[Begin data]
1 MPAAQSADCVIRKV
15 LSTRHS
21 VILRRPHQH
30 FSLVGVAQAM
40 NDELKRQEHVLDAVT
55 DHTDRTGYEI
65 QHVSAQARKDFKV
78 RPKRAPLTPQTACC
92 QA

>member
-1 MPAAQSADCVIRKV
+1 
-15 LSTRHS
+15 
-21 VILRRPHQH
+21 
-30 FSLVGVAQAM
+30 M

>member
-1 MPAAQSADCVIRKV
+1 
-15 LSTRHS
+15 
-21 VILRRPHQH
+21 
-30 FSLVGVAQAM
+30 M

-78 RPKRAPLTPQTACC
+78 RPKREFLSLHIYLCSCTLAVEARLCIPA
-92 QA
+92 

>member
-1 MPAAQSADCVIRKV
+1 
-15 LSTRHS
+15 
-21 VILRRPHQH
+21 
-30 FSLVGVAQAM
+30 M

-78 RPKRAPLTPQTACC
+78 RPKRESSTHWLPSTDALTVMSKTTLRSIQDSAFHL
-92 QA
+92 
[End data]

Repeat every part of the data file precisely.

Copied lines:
1 MPAAQSADCVIRKV
15 LSTRHS
21 VILRRPHQH
30 FSLVGVAQAM
40 NDELKRQEHVLDAVT
55 DHTDRTGYEI
65 QHVSAQARKDFKV
78 RPKRAPLTPQTACC
92 QA

>member
-1 MPAAQSADCVIRKV
+1 
-15 LSTRHS
+15 
-21 VILRRPHQH
+21 
-30 FSLVGVAQAM
+30 M

>member
-1 MPAAQSADCVIRKV
+1 
-15 LSTRHS
+15 
-21 VILRRPHQH
+21 
-30 FSLVGVAQAM
+30 M

-78 RPKRAPLTPQTACC
+78 RPKREFLSLHIYLCSCTLAVEARLCIPA
-92 QA
+92 

>member
-1 MPAAQSADCVIRKV
+1 
-15 LSTRHS
+15 
-21 VILRRPHQH
+21 
-30 FSLVGVAQAM
+30 M

-78 RPKRAPLTPQTACC
+78 RPKRESSTHWLPSTDALTVMSKTTLRSIQDSAFHL
-92 QA
+92 